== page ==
1. Simplify the tax code to a flat 22% rate on income above the poverty level. Get rid of all deductions except for charitable contributions, retirement savings (IRAs), and healthcare. According to the Laffer Center, the cost of tax compliance under the current tax code is $431 billion annually. Forget the fairness arguments in favor of a flat tax for a moment; this is outrageous complexity! We are a religious and charitable nation; we need to encourage retirement savings to reduce reliance on the Social Security safety net; and we need to get employers out of the business of healthcare and encourage the self employed to obtain it by putting them on par with employees.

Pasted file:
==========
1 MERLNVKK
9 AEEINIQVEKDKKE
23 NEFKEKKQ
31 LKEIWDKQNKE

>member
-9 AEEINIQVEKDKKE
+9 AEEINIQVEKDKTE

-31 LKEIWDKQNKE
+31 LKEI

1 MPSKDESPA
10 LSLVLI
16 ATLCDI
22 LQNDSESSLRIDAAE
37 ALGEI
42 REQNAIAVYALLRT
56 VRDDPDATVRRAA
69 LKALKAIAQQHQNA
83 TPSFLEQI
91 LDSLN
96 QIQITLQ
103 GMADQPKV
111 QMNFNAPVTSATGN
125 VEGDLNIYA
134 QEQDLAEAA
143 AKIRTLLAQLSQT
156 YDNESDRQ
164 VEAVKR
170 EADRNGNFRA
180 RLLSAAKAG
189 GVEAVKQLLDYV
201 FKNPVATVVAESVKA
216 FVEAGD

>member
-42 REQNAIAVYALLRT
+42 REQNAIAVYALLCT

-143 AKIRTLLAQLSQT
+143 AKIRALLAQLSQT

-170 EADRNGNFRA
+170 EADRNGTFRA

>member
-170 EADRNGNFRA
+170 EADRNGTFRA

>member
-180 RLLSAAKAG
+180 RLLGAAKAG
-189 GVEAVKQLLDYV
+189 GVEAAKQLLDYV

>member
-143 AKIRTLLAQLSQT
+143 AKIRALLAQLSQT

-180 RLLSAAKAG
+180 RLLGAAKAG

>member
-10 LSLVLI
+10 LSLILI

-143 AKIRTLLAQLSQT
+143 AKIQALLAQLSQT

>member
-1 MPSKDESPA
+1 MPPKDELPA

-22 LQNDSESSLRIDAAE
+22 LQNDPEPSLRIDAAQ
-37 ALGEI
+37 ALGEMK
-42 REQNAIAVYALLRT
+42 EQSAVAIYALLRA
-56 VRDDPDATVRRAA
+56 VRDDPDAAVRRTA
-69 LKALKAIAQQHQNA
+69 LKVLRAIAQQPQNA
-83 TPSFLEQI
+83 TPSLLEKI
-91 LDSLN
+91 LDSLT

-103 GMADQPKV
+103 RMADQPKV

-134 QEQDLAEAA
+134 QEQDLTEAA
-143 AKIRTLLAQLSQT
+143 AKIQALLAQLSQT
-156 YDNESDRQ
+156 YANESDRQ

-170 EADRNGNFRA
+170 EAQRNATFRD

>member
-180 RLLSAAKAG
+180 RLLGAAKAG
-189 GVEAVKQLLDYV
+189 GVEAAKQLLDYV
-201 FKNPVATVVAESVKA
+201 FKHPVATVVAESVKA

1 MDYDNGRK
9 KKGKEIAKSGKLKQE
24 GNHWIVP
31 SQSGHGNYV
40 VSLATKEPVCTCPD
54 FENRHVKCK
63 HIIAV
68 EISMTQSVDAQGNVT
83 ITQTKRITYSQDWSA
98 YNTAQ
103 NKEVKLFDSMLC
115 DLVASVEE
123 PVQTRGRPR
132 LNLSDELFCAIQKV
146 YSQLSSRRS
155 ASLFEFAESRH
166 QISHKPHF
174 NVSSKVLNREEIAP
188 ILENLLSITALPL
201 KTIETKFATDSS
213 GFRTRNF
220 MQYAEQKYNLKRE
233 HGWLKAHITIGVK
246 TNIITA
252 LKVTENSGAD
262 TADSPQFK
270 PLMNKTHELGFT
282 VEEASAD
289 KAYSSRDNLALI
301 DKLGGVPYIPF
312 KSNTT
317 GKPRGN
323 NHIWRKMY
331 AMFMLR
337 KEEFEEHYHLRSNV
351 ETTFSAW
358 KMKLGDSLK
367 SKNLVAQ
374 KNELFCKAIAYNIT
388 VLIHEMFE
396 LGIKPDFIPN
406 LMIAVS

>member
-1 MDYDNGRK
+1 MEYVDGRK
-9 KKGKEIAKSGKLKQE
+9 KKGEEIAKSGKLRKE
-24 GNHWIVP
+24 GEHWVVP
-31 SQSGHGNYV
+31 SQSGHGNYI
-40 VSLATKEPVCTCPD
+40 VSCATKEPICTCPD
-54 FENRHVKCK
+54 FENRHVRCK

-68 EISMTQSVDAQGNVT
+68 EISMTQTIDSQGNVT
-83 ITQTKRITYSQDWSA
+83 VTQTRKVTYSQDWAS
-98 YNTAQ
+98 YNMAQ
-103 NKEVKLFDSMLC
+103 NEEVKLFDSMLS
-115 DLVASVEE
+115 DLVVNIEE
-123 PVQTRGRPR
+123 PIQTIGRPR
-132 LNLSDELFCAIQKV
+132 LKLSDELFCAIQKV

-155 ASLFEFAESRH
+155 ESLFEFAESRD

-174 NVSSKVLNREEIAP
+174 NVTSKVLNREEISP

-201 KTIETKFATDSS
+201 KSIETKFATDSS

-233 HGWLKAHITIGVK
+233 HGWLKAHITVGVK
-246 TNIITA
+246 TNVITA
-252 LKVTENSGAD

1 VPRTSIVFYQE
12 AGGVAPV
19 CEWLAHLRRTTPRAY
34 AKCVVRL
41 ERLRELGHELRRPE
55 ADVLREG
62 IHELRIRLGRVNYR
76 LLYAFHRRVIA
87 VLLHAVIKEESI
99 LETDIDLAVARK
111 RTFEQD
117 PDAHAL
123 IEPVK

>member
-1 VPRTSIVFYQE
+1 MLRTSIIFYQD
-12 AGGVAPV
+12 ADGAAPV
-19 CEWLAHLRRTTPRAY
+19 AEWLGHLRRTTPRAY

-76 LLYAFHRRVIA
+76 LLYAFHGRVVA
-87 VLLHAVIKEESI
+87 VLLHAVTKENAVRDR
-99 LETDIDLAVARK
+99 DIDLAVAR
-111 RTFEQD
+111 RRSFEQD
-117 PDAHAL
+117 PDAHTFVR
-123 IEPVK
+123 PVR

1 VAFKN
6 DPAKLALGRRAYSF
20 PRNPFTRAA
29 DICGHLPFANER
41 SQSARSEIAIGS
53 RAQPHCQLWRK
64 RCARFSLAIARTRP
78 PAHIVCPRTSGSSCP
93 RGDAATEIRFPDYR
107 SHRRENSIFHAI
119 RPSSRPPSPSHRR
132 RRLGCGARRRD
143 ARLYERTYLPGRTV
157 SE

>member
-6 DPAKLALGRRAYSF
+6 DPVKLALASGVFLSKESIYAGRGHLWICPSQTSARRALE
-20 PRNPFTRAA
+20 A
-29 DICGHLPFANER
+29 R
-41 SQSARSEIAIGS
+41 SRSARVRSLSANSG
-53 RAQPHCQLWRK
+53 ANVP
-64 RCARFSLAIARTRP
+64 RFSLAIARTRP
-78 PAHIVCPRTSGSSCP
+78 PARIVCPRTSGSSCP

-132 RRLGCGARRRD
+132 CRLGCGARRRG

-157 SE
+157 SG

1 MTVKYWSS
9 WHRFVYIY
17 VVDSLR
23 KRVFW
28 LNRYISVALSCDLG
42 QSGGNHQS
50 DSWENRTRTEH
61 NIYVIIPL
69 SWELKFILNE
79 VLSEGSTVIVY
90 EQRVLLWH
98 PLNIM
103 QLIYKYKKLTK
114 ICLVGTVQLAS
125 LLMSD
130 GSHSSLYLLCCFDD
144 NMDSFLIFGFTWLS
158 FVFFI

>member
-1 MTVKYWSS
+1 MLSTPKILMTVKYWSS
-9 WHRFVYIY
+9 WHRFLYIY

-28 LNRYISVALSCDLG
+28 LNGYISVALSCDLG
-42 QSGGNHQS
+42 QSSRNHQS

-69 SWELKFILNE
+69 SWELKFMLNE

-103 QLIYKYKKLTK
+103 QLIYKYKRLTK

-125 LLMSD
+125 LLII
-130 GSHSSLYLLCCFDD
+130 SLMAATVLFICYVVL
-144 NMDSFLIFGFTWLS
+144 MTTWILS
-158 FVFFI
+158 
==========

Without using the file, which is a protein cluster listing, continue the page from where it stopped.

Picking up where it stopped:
2. Reduce the corporate tax to a flat 22% rate on worldwide income with deductions only for foreign taxes paid. Let’s stop encouraging our resident companies to export jobs and play accounting games. Bringing back untaxed overseas corporate income would create a rising wealth effect to businesses and their shareholders that would have a huge and continuing stimulative effect on the economy.
3. Pass a free trade agreement with the European Union. This would cost the US almost nothing, and according to a report by the Brussels-based European Center for International Political Economy, a transatlantic zero-tariffs initiative would increase combined U.S.-EU GDP by $180 billion within five years.